The Germanic languages are a branch of the Indo-European language family spoken natively by a population of about 515 million people mainly in Europe, North America, Oceania and Southern Africa. The most widely spoken Germanic language, English, is also the world's most widely spoken language with an estimated 2 billion speakers.
The Germanic languages include some 58 languages and dialects that originated in Europe; this language family is a part of the Indo-European language family. Each subfamily in this list contains subgroups and individual languages. The standard division of Germanic is into three branches, East Germanic languages North Germanic languages West Germanic languages They all descend from Proto-Germanic, and ultimately from Proto-Indo-European. South Germanic languages, an attempt to classify some of th
German ( Deutsch, pronounced [dɔʏtʃ] ( listen)) is a West Germanic language of the Indo-European language family, mainly spoken in Central Europe. It is the most widely spoken and official or co-official language in Germany, Austria, Switzerland, Liechtenstein, and the Italian province of South Tyrol.
The Germanic languages are a group of Indo-European languages. They came from one language, Proto-Germanic, which was first spoken in Scandinavia in the Iron Age. Today, the Germanic languages are spoken by around 515 million people as a first language. English is the most spoken Germanic language, with 360-400 million native speakers.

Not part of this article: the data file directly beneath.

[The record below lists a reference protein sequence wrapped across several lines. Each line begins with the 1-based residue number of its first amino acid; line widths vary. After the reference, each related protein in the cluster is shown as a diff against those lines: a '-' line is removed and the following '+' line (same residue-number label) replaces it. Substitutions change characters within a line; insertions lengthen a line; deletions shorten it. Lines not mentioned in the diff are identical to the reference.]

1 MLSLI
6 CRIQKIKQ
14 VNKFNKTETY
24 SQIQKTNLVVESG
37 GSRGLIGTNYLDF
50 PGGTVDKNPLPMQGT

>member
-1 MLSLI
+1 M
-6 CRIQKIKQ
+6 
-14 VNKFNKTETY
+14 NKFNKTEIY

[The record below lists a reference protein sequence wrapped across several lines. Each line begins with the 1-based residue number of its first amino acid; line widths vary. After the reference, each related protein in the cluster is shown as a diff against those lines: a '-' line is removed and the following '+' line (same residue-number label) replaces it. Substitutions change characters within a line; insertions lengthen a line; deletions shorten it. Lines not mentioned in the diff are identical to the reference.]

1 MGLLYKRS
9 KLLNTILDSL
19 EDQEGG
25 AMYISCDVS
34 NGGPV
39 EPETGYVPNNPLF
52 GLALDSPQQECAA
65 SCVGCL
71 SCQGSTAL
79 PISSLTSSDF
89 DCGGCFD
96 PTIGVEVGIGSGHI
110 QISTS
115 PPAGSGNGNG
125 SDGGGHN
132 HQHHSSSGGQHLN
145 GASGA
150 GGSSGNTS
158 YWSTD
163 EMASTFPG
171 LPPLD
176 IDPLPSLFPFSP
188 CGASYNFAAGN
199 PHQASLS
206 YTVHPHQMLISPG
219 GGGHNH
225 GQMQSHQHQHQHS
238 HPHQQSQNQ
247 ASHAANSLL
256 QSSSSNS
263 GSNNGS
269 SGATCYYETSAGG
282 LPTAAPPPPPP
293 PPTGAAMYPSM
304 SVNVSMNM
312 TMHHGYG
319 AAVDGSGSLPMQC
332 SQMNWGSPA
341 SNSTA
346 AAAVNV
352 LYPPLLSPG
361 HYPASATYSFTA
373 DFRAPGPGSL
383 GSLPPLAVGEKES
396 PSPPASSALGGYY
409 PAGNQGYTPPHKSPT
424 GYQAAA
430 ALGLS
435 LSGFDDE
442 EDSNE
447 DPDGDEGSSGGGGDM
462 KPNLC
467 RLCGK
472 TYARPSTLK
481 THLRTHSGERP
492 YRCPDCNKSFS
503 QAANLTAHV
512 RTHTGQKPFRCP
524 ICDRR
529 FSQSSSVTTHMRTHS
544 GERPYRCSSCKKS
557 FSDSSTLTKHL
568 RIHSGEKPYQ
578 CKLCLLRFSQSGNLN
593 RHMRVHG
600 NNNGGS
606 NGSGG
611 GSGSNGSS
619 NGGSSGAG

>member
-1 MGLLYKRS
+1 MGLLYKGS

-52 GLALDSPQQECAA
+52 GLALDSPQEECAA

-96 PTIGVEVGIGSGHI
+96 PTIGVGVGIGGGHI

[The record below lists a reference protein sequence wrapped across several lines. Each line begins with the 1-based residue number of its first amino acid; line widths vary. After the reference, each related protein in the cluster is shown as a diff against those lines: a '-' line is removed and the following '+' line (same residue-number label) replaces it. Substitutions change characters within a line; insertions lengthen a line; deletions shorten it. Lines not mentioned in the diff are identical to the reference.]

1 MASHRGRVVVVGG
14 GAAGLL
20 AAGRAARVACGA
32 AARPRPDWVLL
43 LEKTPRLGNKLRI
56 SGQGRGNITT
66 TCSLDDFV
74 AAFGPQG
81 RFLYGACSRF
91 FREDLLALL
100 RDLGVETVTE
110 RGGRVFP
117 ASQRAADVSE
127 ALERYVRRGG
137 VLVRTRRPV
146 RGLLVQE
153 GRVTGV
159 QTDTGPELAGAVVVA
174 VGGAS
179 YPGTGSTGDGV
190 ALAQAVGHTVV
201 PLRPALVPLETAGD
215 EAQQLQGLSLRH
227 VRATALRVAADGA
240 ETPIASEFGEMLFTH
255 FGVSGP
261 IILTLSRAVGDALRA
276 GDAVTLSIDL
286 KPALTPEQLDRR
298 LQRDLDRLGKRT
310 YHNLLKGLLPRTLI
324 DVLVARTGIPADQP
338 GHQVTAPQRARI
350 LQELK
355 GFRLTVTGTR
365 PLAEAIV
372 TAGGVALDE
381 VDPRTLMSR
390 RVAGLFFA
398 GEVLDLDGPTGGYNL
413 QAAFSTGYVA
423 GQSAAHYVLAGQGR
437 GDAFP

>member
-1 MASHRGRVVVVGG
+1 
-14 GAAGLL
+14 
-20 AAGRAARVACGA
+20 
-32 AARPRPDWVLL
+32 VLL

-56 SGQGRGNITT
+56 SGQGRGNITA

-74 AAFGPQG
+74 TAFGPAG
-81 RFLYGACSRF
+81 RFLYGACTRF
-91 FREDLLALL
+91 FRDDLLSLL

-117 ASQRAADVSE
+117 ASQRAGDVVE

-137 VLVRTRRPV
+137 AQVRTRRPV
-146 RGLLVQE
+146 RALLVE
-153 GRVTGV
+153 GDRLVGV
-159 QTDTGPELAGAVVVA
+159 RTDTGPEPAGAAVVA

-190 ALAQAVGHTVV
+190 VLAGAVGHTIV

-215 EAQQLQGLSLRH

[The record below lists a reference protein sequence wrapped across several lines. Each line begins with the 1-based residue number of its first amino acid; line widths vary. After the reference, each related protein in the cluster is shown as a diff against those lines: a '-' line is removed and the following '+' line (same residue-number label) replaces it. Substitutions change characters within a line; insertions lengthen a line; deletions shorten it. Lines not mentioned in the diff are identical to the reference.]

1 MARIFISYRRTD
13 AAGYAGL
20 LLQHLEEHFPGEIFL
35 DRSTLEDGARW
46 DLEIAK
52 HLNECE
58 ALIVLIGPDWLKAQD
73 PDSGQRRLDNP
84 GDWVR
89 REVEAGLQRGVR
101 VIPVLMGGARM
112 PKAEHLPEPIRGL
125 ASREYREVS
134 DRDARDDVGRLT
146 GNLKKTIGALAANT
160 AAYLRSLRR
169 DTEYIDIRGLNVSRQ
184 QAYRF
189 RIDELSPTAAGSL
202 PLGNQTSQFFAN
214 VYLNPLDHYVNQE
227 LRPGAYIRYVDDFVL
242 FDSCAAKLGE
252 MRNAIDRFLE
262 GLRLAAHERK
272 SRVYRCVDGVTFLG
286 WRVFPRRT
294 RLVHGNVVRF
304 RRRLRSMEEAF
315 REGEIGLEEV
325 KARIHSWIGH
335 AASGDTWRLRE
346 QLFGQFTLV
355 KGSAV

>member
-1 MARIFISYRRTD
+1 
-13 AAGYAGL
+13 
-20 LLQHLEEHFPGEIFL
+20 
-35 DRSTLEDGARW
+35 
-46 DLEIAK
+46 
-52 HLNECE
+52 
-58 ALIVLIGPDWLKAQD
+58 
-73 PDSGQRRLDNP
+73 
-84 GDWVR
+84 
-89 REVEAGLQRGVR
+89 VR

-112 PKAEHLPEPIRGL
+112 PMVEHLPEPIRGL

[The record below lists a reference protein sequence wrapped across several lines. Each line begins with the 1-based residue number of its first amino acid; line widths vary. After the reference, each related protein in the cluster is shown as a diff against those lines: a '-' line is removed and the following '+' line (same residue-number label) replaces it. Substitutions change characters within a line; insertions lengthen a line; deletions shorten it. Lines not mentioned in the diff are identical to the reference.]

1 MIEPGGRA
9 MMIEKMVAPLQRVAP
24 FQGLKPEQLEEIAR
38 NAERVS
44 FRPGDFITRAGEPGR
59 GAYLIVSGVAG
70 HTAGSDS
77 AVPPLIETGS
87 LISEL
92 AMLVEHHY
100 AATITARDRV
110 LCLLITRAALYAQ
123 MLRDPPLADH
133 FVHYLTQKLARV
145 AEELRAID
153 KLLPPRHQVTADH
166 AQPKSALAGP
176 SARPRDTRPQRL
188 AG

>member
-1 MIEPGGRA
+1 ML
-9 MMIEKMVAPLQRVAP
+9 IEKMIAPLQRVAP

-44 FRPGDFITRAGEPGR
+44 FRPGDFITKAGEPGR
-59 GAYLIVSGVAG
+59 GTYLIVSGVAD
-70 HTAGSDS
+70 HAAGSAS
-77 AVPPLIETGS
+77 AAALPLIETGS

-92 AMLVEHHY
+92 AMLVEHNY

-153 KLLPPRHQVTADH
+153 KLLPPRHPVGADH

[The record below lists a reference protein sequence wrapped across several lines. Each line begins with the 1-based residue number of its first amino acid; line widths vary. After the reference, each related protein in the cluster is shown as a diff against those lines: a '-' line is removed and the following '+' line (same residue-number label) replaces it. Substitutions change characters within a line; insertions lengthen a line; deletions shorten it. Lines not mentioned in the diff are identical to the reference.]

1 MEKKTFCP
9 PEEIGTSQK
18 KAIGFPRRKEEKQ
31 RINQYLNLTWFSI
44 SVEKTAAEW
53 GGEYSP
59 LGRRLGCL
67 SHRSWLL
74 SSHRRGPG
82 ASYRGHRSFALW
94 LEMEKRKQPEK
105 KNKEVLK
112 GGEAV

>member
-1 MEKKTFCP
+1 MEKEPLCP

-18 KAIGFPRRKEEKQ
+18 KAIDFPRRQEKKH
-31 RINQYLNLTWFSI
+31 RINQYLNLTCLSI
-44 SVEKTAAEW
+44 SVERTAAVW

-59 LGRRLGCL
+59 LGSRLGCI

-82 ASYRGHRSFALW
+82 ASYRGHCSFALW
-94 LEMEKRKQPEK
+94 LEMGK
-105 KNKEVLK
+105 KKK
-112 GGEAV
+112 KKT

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German numbers are similar to their English counterparts. Like most languages, the German number system is based mainly on the first 10 numbers. They will pop up over and over throughout all the higher numbers.Learn to Speak German Archived 2013-06-08 at the Wayback MachineStudent ResourceFree German Language Course Archived 2013-02-17 at the Wayback Machine
Within Europe, the three most prevalent West Germanic languages are English, German, and Dutch. The language family also includes Afrikaans (which is a daughter language of Dutch), Yiddish, Luxembourgish, Frisian and Scots. Additionally, several creoles, patois, and pidgins are based on Dutch, English, and German, as they were each languages of ...
The North Germanic languages are national languages in Denmark, Finland, Iceland, Norway and Sweden, whereas the non-Germanic Finnish is spoken by the majority in Finland. In inter-Nordic contexts, texts are today often presented in three versions: Finnish, Icelandic, and one of the three languages Danish, Norwegian and Swedish.